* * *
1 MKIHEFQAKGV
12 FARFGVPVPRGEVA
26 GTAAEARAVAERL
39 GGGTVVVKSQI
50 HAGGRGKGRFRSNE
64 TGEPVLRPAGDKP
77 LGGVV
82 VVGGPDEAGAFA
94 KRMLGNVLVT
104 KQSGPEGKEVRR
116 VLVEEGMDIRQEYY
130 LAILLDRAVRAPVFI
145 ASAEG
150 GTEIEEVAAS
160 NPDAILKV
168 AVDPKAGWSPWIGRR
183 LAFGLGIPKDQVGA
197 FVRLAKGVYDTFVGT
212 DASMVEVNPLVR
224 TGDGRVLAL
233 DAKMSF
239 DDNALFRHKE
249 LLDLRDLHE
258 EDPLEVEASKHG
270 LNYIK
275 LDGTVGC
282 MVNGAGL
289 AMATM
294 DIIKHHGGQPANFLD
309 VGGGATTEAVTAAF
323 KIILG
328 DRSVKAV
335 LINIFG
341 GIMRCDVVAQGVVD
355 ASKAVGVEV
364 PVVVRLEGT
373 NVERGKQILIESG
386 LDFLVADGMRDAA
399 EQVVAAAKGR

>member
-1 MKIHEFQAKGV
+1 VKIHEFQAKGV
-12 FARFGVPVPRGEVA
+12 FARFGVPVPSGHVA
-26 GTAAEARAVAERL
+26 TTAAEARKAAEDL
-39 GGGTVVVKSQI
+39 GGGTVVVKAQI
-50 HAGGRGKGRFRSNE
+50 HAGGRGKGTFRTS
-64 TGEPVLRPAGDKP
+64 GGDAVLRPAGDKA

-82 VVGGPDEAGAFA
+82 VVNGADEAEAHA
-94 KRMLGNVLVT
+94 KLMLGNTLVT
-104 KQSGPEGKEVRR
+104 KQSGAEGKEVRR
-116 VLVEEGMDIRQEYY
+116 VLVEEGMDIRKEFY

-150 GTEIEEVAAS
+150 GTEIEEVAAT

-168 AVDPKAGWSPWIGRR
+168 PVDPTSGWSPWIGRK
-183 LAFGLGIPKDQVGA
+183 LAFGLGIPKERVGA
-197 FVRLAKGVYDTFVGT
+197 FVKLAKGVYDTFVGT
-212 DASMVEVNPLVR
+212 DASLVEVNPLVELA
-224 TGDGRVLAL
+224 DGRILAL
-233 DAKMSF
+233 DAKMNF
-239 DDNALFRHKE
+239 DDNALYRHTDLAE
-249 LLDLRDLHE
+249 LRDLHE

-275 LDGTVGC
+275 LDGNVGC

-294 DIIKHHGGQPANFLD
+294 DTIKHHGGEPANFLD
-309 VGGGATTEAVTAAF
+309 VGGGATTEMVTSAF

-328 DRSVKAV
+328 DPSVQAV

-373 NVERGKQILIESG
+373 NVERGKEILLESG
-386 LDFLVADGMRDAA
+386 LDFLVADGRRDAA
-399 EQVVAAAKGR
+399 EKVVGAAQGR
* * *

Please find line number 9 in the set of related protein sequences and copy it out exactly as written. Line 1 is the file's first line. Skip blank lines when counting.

94 KRMLGNVLVT